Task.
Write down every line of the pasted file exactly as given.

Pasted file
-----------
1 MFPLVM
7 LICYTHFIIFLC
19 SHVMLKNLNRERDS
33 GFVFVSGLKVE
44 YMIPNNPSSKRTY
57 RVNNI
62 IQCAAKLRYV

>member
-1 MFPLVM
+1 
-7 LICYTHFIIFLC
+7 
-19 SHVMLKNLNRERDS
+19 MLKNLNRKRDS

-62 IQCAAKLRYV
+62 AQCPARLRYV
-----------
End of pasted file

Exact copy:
1 MFPLVM
7 LICYTHFIIFLC
19 SHVMLKNLNRERDS
33 GFVFVSGLKVE
44 YMIPNNPSSKRTY
57 RVNNI
62 IQCAAKLRYV

>member
-1 MFPLVM
+1 
-7 LICYTHFIIFLC
+7 
-19 SHVMLKNLNRERDS
+19 MLKNLNRKRDS

-62 IQCAAKLRYV
+62 AQCPARLRYV